Late stage counterscreen assay for S1P4 antagonists: Fluorescence dose response cell-based screening assay for antagonists of the Sphingosine 1-Phosphate Receptor 3 (S1P3)
Name: Counterscreen assay for S1P4 antagonists: Fluorescence dose response cell-based screening assay for antagonists of the Sphingosine 1-Phosphate Receptor 3 (S1P3) ..more
BioActive Compounds: 3
Source (MLPCN Center Name): The Scripps Research Institute Molecular Screening Center (SRISMC)
Center Affiliation: The Scripps Research Institute (TSRI)
Assay Provider: Michael Oldstone, TSRI
Network: Molecular Library Probe Production Centers Network (MLPCN)
Grant Proposal Number: U01 AI074564 Fast Track
Grant Proposal PI: Michael Oldstone, TSRI
External Assay ID: S1P3_ANT_BLA_384_3XIC50
Name: Counterscreen assay for S1P4 antagonists: Fluorescence dose response cell-based screening assay for antagonists of the Sphingosine 1-Phosphate Receptor 3 (S1P3)
Pandemic influenza represents a significant public health threat, due in part to immune cell-mediated lung tissue damage induced during viral infection. Sphingosine 1-phosphate (S1P) is a bioactive phospholipid released by activated blood platelets and serves to influence endothelial integrity, lung epithelial integrity (1), and lymphocyte recirculation (2-5) through five related high affinity G-protein coupled receptors. Recently, modulation of S1P receptors locally in the lungs was shown to alter dendritic cell activation and accumulation in the mediastinal lymph nodes, resulting in blunted T cell responses and control of immunopathological features of influenza virus infection (6). Reports showing that S1P5 expression is very low in dendritic cells but that S1P4 is highly expressed (7), suggest that chemical activation of the S1P4 receptor subtype in the airways could be efficient at controlling the immunopathological response to viral infection. S1P4 is coupled to Gai and Gao G-proteins and activates ERK MAPK and PLC downstream pathways (8), indicating that selective antagonists of S1P4 may also serve as useful tools for understanding S1P4 biological function.
1. Sanna, M.G., J. Liao, E. Jo, C. Alfonso, M.Y. Ahn, M.S. Peterson, B. Webb, S. Lefebvre, J. Chun, N. Gray, and H. Rosen, Sphingosine 1-phosphate (S1P) receptor subtypes S1P1 and S1P3, respectively, regulate lymphocyte recirculation and heart rate. J Biol Chem, 2004. 279(14): p. 13839-48.
2. Forrest, M., S.Y. Sun, R. Hajdu, J. Bergstrom, D. Card, G. Doherty, J. Hale, C. Keohane, C. Meyers, J. Milligan, S. Mills, N. Nomura, H. Rosen, M. Rosenbach, G.J. Shei, Singer, II, M. Tian, S. West, V. White, J. Xie, R.L. Proia, and S. Mandala, Immune cell regulation and cardiovascular effects of sphingosine 1-phosphate receptor agonists in rodents are mediated via distinct receptor subtypes. J Pharmacol Exp Ther, 2004. 309(2): p. 758-68.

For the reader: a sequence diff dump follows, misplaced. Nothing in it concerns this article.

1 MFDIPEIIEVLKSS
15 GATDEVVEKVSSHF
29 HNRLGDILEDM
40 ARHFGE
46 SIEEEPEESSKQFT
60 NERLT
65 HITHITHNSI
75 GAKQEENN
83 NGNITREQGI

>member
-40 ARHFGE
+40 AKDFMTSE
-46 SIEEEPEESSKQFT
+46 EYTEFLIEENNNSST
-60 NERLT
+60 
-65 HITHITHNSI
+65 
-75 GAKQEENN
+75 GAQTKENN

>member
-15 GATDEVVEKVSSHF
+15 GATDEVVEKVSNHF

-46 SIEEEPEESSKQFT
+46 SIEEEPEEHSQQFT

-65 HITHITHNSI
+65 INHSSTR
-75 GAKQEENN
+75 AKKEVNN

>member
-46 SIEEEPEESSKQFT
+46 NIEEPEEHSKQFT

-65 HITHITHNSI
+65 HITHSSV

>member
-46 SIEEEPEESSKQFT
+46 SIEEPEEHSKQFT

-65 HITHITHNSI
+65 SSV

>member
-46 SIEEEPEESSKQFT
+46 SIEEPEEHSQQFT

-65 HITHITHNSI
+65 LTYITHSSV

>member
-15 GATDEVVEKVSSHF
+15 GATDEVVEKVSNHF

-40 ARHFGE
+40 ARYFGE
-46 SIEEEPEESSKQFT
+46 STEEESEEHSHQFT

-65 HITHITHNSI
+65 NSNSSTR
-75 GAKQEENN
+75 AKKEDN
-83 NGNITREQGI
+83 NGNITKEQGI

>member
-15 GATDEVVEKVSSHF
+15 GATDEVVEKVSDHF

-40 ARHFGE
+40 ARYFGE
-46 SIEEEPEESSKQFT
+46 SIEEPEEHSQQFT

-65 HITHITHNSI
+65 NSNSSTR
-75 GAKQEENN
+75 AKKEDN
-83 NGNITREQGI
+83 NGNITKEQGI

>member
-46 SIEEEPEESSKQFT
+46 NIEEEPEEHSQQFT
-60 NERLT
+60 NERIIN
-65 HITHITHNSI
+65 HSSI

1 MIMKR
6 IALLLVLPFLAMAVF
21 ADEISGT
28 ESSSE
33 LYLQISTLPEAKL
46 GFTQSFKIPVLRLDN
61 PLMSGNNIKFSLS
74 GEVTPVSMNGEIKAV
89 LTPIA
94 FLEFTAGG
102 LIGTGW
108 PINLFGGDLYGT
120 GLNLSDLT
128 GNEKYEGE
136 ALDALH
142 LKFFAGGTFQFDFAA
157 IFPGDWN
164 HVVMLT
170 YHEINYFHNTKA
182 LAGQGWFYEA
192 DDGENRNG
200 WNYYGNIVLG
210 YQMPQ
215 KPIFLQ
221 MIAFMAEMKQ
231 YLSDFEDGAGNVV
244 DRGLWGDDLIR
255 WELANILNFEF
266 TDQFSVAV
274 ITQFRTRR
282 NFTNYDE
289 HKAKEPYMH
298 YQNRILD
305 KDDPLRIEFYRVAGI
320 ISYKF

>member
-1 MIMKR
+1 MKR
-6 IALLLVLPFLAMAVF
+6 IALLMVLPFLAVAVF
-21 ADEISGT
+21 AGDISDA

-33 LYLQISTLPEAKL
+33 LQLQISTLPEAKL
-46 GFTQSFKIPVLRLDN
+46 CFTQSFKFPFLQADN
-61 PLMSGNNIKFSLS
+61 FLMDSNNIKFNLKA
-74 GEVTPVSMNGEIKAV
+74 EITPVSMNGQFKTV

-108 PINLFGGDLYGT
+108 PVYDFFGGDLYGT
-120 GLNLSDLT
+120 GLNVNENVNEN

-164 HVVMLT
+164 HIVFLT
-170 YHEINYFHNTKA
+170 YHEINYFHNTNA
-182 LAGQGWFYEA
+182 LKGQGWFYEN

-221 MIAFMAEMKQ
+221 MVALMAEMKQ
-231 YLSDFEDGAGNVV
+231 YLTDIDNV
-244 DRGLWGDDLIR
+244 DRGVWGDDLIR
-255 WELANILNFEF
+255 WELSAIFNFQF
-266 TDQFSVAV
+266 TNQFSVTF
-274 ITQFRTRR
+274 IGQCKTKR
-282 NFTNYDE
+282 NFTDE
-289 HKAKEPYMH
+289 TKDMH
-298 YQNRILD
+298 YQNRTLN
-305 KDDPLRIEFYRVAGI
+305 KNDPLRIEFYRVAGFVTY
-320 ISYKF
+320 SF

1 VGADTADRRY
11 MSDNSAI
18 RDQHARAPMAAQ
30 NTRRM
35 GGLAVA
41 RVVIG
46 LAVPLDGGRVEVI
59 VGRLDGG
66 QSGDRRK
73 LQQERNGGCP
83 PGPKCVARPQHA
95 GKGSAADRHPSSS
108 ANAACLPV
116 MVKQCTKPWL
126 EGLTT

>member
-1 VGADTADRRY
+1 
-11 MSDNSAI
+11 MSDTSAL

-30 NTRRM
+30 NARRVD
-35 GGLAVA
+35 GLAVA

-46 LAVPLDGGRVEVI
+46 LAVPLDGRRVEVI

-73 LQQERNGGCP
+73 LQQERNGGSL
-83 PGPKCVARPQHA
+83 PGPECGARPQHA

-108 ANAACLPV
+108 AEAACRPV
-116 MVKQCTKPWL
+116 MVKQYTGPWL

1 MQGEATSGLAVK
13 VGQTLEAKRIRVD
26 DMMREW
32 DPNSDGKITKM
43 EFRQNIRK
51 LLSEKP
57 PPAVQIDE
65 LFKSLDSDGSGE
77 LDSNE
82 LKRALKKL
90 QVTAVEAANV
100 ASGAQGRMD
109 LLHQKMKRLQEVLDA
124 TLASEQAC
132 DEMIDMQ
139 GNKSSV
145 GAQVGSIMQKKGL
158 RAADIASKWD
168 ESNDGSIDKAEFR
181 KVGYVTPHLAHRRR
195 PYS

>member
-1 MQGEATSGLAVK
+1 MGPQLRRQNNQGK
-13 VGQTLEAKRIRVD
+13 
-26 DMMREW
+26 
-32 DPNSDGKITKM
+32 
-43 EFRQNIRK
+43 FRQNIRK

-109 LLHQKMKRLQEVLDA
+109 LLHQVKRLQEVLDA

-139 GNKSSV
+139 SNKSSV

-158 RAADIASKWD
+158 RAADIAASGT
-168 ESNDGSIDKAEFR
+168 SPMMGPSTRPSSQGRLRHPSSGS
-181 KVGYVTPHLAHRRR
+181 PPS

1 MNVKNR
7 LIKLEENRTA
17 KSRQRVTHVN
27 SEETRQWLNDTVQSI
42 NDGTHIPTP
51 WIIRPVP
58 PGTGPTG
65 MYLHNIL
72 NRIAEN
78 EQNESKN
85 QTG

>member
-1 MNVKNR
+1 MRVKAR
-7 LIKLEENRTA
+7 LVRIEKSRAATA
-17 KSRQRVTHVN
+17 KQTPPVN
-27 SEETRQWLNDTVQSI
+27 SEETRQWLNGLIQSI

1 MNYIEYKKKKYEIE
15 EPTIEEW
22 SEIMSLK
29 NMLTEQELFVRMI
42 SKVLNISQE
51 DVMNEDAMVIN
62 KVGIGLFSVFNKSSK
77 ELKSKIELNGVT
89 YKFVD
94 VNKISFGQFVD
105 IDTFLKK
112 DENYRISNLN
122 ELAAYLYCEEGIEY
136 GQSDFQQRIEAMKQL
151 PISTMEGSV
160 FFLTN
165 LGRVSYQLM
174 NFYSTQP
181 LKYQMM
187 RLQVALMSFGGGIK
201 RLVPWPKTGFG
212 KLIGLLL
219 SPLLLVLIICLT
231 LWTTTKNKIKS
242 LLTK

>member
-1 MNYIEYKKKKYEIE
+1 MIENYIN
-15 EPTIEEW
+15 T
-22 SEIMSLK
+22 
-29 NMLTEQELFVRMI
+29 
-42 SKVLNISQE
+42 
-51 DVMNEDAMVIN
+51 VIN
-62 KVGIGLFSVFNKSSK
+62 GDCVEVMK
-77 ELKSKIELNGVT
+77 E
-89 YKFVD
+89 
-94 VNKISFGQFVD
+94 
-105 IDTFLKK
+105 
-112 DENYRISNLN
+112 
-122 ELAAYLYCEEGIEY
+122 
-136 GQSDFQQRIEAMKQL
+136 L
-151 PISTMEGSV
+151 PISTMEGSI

3. Gon, Y., M.R. Wood, W.B. Kiosses, E. Jo, M.G. Sanna, J. Chun, and H. Rosen, S1P3 receptor-induced reorganization of epithelial tight junctions compromises lung barrier integrity and is potentiated by TNF. Proc Natl Acad Sci U S A, 2005. 102(26): p. 9270-5.
4. Wei, S.H., H. Rosen, M.P. Matheu, M.G. Sanna, S.K. Wang, E. Jo, C.H. Wong, I. Parker, and M.D. Cahalan, Sphingosine 1-phosphate type 1 receptor agonism inhibits transendothelial migration of medullary T cells to lymphatic sinuses. Nat Immunol, 2005. 6(12): p. 1228-35.
5. Alfonso, C., M.G. McHeyzer-Williams, and H. Rosen, CD69 down-modulation and inhibition of thymic egress by short- and long-term selective chemical agonism of sphingosine 1-phosphate receptors. Eur J Immunol, 2006. 36(1): p. 149-59.
6. Jo, E., M.G. Sanna, P.J. Gonzalez-Cabrera, S. Thangada, G. Tigyi, D.A. Osborne, T. Hla, A.L. Parrill, and H. Rosen, S1P1-selective in vivo-active agonists from high-throughput screening: off-the-shelf chemical probes of receptor interactions, signaling, and fate. Chem Biol, 2005. 12(6): p. 703-15.
7. Maeda, Y., Matsuyuki, H., Shimano, K., Kataoka, H., Sugahara, K., and Chiba, K., Migration of CD4 T cells and dendritic cells toward sphingosine 1-phosphate (S1P) is mediated by different receptor subtypes: S1P regulates the functions of murine mature dendritic cells via S1P receptor type 3. J Immunol, 2007. 178(6): p. 3437-46.
8. Toman, R.E. and S. Spiegel, Lysophospholipid receptors in the nervous system. Neurochem Res, 2002. 27(7-8): p. 619-27.
Sphingosine Receptor, Sphingosine-1-phosphate receptor 4, S1P4, EDG6, S1P3, Sphingosine-1-phosphate receptor 3, EDG3, S1PR3, antagonist, inhibitor, GPCR, NFAT, beta-lactamase, BLA, reporter gene, fluorescence, Adult Respiratory Distress Syndrome, HTS, 384, counterscreen, Scripps Research Institute Molecular Screening Center, Molecular Library Screening Center Network, MLSCN, SRIMSC